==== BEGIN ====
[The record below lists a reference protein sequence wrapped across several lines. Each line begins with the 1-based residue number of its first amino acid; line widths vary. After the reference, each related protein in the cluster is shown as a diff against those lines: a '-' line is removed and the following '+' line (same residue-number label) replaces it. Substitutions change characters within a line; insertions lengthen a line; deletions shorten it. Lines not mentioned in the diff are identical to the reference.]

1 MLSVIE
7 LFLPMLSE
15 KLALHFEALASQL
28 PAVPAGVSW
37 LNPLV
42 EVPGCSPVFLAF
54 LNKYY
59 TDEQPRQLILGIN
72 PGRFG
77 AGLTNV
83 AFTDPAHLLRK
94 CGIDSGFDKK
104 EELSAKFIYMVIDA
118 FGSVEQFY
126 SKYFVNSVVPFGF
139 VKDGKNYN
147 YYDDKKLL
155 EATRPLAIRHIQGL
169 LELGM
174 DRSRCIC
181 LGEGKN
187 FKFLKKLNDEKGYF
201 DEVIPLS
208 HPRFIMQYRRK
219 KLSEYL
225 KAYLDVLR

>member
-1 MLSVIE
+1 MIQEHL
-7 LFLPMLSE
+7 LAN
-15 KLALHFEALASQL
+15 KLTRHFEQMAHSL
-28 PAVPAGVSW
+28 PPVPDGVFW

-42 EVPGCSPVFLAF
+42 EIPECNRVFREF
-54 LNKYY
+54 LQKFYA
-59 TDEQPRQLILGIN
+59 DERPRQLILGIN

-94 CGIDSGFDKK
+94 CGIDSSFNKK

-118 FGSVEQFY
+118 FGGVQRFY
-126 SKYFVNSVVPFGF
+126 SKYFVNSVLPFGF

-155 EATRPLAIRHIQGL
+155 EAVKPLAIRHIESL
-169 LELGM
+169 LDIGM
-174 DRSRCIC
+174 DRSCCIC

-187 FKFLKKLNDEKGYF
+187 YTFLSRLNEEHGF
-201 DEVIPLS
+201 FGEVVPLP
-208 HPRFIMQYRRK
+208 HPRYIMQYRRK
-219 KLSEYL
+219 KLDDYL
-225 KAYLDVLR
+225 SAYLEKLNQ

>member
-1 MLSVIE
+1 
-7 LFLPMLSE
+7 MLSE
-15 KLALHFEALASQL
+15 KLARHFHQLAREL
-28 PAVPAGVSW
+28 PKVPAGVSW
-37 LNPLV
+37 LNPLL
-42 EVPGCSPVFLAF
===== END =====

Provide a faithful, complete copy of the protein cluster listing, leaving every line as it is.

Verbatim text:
[The record below lists a reference protein sequence wrapped across several lines. Each line begins with the 1-based residue number of its first amino acid; line widths vary. After the reference, each related protein in the cluster is shown as a diff against those lines: a '-' line is removed and the following '+' line (same residue-number label) replaces it. Substitutions change characters within a line; insertions lengthen a line; deletions shorten it. Lines not mentioned in the diff are identical to the reference.]

1 MLSVIE
7 LFLPMLSE
15 KLALHFEALASQL
28 PAVPAGVSW
37 LNPLV
42 EVPGCSPVFLAF
54 LNKYY
59 TDEQPRQLILGIN
72 PGRFG
77 AGLTNV
83 AFTDPAHLLRK
94 CGIDSGFDKK
104 EELSAKFIYMVIDA
118 FGSVEQFY
126 SKYFVNSVVPFGF
139 VKDGKNYN
147 YYDDKKLL
155 EATRPLAIRHIQGL
169 LELGM
174 DRSRCIC
181 LGEGKN
187 FKFLKKLNDEKGYF
201 DEVIPLS
208 HPRFIMQYRRK
219 KLSEYL
225 KAYLDVLR

>member
-1 MLSVIE
+1 MIQEHL
-7 LFLPMLSE
+7 LAN
-15 KLALHFEALASQL
+15 KLTRHFEQMAHSL
-28 PAVPAGVSW
+28 PPVPDGVFW

-42 EVPGCSPVFLAF
+42 EIPECNRVFREF
-54 LNKYY
+54 LQKFYA
-59 TDEQPRQLILGIN
+59 DERPRQLILGIN

-94 CGIDSGFDKK
+94 CGIDSSFNKK

-118 FGSVEQFY
+118 FGGVQRFY
-126 SKYFVNSVVPFGF
+126 SKYFVNSVLPFGF

-155 EATRPLAIRHIQGL
+155 EAVKPLAIRHIESL
-169 LELGM
+169 LDIGM
-174 DRSRCIC
+174 DRSCCIC

-187 FKFLKKLNDEKGYF
+187 YTFLSRLNEEHGF
-201 DEVIPLS
+201 FGEVVPLP
-208 HPRFIMQYRRK
+208 HPRYIMQYRRK
-219 KLSEYL
+219 KLDDYL
-225 KAYLDVLR
+225 SAYLEKLNQ

>member
-1 MLSVIE
+1 
-7 LFLPMLSE
+7 MLSE
-15 KLALHFEALASQL
+15 KLARHFHQLAREL
-28 PAVPAGVSW
+28 PKVPAGVSW
-37 LNPLV
+37 LNPLL
-42 EVPGCSPVFLAF